Soybean (Glycine max [L] Merr.) seed isoflavones have long been considered a desirable trait to target in selection programs for their contribution to human health and plant defense systems. A continuing effort is being made to assess the beneficial or prejudicial aspects derived from their consumption by humans, and is reflected in the numerous articles about the topic published every year. Within the plant, isoflavones are synthesized in response to several biotic and abiotic stresses. As a consequence, isoflavone seed content is known to be tremendously influenced by environmental conditions being temperature and water regime the two main factors, also likely associated with global climate change. Attempts to modify seed isoflavone contents have not always produced the expected results because their genetic basis is polygenic and complex. Without any doubt, the tremendous variability that isoflavones display over locations and years has hindered the genetic basis underlying their synthesis and accumulation in seeds. Our findings suggest that isoflavone seed concentration is controlled by a complex network of multiple minor-effect loci interconnected by a dense epistatic map of interactions. We hypothesize that the magnitude and significance of the main and epistatic effects of the nodes in the network will vary depending on the genetic background and environmental conditions. In an attempt to unravel the genetic architecture underlying the traits studied, we searched on a genome-wide scale for genomic regions homologous to the most important identified isoflavone biosynthetic genes. Temperature is by far the most well studied factor affecting seed isoflavone accumulation but not much is known about accumulation under drought conditions other than it is significantly elevated by irrigation. Drought is an increasing problem in many regions of the world, thus knowing the factors affecting and the mechanisms regulating the seed isoflavone accumulation will be of vital importance for development of soybean varieties with increasing isoflavone seed content under low soil moisture levels. Overall, we advanced the knowledge of the genetics underlying isoflavone synthesis.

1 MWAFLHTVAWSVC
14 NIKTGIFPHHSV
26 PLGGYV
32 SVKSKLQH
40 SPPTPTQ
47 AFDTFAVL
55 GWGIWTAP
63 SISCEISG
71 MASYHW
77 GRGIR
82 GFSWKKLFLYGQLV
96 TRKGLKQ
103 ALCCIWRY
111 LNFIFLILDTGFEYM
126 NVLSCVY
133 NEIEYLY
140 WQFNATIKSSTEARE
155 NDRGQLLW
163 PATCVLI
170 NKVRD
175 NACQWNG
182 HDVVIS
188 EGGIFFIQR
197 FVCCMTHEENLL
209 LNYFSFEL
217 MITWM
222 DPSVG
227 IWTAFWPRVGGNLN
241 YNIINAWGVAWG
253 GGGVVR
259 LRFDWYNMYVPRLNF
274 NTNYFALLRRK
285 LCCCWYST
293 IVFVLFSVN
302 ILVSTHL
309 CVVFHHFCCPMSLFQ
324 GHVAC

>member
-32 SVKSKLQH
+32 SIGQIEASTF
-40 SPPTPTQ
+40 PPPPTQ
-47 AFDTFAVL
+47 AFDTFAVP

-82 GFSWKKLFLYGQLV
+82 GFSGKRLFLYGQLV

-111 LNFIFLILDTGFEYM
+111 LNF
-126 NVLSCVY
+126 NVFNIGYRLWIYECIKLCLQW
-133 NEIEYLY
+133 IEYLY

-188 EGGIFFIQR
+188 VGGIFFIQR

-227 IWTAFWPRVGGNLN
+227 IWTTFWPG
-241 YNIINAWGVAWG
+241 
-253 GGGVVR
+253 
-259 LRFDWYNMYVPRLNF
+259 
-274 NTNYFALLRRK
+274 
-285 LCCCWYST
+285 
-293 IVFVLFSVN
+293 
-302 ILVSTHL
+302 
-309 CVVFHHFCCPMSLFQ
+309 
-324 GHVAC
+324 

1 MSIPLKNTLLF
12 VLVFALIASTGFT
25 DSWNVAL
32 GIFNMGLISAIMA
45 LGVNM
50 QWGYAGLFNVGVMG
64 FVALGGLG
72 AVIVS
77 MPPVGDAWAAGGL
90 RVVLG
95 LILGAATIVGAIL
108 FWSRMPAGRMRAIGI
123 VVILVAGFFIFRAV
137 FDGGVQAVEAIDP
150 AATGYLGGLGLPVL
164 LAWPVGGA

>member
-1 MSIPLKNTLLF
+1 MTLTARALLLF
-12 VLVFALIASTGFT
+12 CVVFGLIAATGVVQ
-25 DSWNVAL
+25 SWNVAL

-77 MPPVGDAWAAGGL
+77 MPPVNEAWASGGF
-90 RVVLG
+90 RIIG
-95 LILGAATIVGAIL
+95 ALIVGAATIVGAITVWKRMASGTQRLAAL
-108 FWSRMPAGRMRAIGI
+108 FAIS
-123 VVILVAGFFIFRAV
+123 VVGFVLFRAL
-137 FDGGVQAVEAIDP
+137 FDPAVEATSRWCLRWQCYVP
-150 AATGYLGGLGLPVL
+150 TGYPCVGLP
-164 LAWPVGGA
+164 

|Advisor:||Sleper, David A., Nguyen, Henry T.|
|School:||University of Missouri - Columbia|
|School Location:||United States -- Missouri|
|Source:||DAI-B 72/08, Dissertation Abstracts International|
|Subjects:||Genetics, Plant sciences|
|Keywords:||Drought, Epistasis, Isoflavone, Plant defense, Soybean seed, Water-deficit conditions|
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